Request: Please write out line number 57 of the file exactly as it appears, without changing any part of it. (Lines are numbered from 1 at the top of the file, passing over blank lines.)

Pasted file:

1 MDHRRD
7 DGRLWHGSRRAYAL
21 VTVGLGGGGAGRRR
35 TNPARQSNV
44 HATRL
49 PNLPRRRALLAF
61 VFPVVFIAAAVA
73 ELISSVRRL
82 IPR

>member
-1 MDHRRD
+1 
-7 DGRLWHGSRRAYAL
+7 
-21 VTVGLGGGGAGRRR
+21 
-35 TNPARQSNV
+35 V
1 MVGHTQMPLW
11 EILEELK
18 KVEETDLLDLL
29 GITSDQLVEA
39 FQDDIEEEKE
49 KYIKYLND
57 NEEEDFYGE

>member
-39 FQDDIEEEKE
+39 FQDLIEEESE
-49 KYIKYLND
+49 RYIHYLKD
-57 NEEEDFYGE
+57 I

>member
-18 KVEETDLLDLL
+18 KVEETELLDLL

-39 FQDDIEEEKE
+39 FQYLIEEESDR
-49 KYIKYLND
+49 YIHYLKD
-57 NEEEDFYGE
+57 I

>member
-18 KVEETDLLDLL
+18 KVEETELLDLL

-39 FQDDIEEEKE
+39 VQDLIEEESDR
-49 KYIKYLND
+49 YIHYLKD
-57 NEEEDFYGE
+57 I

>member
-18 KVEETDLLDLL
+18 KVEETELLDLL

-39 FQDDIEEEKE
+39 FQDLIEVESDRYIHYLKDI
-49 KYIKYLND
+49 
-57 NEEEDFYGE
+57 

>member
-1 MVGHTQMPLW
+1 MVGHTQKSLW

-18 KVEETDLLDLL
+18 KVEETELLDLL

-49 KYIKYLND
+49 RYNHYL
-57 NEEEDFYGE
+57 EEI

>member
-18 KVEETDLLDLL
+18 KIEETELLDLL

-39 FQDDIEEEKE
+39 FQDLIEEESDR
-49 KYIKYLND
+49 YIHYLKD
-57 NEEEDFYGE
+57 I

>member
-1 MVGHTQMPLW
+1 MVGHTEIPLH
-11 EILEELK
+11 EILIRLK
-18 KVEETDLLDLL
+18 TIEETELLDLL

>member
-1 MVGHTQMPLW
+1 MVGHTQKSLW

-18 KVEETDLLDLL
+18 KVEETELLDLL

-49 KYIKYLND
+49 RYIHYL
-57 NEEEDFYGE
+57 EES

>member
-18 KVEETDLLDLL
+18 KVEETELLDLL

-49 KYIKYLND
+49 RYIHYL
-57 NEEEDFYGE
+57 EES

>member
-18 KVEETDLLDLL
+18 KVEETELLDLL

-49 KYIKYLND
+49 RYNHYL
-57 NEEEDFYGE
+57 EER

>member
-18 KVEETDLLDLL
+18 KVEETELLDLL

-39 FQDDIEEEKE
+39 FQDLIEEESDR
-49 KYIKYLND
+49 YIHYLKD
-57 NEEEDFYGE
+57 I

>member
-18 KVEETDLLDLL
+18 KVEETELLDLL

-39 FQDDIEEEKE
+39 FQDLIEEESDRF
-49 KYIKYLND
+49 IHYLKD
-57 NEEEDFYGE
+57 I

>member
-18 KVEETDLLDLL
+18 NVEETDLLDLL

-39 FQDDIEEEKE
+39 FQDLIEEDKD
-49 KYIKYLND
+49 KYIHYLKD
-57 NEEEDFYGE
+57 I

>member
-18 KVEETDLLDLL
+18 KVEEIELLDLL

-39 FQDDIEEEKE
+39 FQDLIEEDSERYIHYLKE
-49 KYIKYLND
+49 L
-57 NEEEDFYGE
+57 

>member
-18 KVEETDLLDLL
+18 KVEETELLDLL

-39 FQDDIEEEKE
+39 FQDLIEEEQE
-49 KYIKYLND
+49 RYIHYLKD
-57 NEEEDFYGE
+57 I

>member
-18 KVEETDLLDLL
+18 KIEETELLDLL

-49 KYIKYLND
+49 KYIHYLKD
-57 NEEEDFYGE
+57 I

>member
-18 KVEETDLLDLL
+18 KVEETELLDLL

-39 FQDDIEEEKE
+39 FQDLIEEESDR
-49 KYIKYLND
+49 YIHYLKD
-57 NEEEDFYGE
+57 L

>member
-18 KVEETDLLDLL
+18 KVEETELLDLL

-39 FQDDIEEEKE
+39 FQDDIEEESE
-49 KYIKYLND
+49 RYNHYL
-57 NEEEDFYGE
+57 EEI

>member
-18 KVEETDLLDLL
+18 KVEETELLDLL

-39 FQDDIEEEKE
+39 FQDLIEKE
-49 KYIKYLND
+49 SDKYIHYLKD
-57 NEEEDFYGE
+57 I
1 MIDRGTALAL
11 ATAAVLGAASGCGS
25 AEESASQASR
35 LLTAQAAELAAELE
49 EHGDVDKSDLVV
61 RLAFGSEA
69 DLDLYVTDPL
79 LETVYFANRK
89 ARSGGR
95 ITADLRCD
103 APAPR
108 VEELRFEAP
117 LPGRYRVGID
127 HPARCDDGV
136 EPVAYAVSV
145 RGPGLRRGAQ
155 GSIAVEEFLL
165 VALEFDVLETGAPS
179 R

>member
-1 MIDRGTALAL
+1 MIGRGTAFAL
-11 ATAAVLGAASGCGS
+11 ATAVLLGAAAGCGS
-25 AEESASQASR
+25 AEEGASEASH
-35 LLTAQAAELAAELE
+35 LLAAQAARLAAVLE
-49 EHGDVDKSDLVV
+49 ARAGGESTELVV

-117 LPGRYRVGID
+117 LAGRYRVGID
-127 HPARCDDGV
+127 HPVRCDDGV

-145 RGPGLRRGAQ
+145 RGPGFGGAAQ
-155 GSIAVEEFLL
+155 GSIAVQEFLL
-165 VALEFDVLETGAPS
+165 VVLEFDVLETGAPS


+49 